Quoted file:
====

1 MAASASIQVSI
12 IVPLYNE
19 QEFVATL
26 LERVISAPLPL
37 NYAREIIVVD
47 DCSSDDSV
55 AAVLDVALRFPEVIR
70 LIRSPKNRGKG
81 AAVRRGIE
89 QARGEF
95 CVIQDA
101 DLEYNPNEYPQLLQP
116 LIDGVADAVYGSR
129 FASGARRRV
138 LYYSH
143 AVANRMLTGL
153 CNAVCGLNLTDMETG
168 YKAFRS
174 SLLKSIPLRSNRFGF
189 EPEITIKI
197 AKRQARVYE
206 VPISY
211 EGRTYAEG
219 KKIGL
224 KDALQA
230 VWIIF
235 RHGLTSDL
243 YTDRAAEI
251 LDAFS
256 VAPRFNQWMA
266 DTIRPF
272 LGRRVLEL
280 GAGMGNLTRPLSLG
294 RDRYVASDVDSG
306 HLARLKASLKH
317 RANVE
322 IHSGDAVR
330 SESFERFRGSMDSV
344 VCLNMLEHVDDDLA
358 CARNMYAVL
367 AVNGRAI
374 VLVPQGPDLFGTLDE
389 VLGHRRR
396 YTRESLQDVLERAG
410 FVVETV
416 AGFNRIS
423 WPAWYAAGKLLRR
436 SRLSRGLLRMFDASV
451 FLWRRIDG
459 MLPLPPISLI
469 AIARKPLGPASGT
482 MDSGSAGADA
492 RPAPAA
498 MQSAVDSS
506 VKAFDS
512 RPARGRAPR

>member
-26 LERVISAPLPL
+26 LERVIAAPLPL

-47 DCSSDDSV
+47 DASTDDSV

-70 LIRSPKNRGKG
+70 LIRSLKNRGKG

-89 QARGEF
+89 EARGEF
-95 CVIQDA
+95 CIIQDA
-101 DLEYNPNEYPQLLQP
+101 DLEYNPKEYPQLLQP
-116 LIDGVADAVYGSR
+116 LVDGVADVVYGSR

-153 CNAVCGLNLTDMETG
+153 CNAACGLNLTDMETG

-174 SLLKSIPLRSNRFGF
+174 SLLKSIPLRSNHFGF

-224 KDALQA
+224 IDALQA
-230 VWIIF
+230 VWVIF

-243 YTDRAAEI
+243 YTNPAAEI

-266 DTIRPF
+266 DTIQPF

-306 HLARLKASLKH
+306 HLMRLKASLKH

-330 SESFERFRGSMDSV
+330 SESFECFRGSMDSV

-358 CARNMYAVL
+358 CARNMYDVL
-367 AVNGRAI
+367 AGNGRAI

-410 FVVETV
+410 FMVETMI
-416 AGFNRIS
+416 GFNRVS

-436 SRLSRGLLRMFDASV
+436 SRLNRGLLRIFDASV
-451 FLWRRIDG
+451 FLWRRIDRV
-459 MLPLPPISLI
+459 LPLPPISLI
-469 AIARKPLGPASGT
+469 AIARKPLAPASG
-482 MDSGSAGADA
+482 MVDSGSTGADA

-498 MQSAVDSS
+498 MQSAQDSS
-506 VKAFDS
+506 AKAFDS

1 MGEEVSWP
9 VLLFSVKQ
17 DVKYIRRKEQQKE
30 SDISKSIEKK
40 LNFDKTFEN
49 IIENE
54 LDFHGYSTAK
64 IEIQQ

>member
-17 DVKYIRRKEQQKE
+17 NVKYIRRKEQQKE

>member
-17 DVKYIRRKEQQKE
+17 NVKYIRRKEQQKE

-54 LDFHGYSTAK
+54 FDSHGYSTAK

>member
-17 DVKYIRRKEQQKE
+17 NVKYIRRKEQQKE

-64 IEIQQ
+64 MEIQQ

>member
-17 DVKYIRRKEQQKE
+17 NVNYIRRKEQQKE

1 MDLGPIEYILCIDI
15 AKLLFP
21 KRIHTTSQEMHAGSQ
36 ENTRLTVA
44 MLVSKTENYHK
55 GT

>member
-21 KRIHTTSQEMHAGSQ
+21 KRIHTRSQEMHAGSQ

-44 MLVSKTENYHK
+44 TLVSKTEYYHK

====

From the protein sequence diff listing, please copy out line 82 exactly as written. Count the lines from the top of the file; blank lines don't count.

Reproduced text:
-266 DTIRPF